As with many grasses, polyploidy is common in wheat. There are two wild diploid (non-polyploid) wheats, T. boeoticum and T. urartu. T. boeoticum is the wild ancestor of domesticated einkorn, T. monococcum. Cells of the diploid wheats each contain 2 complements of 7 chromosomes, one from the mother and one from the father (2n=2x=14, where 2n is the number of chromosomes in each somatic cell, and x is the basic chromosome number).
The polyploid wheats are tetraploid (4 sets of chromosomes, 2n=4x=28), or hexaploid (6 sets of chromosomes, 2n=6x=42). The tetraploid wild wheats are wild emmer, T. dicoccoides, and T. araraticum. Wild emmer is the ancestor of all the domesticated tetraploid wheats, with one exception: T. araraticum is the wild ancestor of T. timopheevi.
There are no wild hexaploid wheats, although feral forms of common wheat are sometimes found. Hexaploid wheats developed under domestication. Genetic analysis has shown that the original hexaploid wheats were the result of a cross between a tetraploid domesticated wheat, such as T. dicoccum or T. durum, and a wild goatgrass, Ae. tauschii.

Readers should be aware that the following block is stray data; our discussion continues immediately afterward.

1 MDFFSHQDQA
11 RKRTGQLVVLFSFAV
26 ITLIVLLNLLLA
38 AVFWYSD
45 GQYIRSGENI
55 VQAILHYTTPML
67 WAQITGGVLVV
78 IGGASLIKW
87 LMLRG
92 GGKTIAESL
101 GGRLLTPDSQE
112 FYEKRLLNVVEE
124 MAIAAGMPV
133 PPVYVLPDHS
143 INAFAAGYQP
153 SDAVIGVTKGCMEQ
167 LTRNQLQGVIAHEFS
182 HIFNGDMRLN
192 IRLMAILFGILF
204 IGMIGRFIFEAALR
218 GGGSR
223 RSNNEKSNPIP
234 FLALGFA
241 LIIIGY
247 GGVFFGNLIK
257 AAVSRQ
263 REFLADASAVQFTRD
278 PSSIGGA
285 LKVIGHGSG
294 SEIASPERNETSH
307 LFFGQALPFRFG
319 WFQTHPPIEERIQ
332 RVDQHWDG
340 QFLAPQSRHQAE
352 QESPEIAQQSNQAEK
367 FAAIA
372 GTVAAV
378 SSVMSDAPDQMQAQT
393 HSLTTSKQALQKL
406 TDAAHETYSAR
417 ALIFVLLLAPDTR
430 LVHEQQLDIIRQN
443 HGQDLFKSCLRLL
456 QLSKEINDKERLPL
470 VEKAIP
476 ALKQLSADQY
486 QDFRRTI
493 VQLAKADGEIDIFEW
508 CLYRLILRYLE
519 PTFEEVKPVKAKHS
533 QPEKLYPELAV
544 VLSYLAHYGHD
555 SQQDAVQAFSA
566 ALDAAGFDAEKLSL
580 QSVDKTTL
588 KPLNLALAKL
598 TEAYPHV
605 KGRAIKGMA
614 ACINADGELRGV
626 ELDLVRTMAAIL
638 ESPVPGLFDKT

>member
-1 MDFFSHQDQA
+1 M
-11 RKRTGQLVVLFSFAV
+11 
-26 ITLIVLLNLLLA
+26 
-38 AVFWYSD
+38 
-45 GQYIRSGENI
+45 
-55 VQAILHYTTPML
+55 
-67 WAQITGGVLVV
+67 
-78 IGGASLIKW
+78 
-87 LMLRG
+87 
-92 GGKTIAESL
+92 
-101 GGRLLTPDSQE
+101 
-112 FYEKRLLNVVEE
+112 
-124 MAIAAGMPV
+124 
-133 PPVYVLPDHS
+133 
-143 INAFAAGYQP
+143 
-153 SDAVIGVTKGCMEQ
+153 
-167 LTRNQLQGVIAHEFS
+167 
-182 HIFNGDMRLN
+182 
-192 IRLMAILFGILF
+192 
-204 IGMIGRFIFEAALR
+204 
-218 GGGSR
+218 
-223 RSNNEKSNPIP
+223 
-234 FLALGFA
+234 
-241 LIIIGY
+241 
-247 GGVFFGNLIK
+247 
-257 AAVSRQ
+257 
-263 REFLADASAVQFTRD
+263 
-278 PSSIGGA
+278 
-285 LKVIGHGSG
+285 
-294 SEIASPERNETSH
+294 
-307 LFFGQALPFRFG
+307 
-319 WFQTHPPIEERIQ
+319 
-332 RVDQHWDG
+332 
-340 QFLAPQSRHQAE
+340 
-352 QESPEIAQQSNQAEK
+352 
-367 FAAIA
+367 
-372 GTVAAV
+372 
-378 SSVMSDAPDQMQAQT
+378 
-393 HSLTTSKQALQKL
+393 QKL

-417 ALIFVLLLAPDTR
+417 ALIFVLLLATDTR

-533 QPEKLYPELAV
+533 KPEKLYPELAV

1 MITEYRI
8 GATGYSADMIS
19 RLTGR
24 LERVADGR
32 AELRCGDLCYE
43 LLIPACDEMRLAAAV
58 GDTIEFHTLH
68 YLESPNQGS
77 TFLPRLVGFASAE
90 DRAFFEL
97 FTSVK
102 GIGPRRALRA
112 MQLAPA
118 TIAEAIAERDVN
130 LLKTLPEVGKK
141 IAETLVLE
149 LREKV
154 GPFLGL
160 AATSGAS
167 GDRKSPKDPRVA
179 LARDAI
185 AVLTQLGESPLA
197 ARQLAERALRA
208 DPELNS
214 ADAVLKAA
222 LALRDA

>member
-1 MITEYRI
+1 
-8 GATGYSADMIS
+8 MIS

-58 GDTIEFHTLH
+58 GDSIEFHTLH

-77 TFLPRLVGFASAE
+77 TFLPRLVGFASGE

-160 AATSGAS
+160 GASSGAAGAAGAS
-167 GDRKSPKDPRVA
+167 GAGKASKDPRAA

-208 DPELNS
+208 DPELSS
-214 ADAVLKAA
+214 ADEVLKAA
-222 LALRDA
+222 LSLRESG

Polyploidy is important to wheat classification for three reasons:
- Wheats within one ploidy level will be more closely related to each other.
- Ploidy level influences some plant characteristics. For example, higher levels of ploidy tend to be linked to larger cell size.
- Polyploidy brings new genomes into a species. For example, Aegilops tauschii brought the D genome into hexaploid wheats, with enhanced cold-hardiness and some distinctive morphological features.
Observation of chromosome behaviour during meiosis, and the results of hybridisation experiments, have shown that grass genomes (complete complements of genetic matter) can be grouped into distinctive types. Each type has been given a name, e.g. B or D. Grasses sharing the same genome will be more-or-less interfertile, and might be treated by botanists as one species. Identification of genome types is obviously a valuable tool in investigating hybridisation. For example, if two diploid plants hybridise to form a new polyploid form (an allopolyploid), the two original genomes will be present in the new form. Many thousands of years after the original hybridisation event, identification of the component genomes will allow identification of the original parent species.